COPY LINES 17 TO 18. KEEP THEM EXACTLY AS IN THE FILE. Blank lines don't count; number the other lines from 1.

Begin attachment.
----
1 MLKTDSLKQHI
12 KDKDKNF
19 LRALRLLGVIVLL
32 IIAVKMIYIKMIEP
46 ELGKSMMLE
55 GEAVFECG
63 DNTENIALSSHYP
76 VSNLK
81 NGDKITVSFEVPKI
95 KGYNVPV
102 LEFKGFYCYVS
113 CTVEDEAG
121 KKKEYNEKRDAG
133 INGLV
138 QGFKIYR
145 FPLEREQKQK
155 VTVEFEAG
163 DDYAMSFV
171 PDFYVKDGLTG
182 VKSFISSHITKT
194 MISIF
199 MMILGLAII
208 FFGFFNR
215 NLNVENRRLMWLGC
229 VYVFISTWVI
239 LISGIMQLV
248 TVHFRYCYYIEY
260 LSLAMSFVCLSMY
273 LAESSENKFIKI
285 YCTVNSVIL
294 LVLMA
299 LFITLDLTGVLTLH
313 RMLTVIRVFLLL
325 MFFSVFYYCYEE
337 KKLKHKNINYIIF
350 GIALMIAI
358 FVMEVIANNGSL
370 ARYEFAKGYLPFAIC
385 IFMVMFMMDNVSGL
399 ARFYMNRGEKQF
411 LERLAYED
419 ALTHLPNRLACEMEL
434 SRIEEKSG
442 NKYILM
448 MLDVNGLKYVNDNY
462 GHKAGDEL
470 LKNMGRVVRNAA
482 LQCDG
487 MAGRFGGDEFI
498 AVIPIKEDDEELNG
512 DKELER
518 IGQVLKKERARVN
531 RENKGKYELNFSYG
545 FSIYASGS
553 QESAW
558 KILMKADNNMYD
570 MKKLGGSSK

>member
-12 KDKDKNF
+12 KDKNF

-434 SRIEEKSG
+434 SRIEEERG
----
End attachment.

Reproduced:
155 VTVEFEAG
163 DDYAMSFV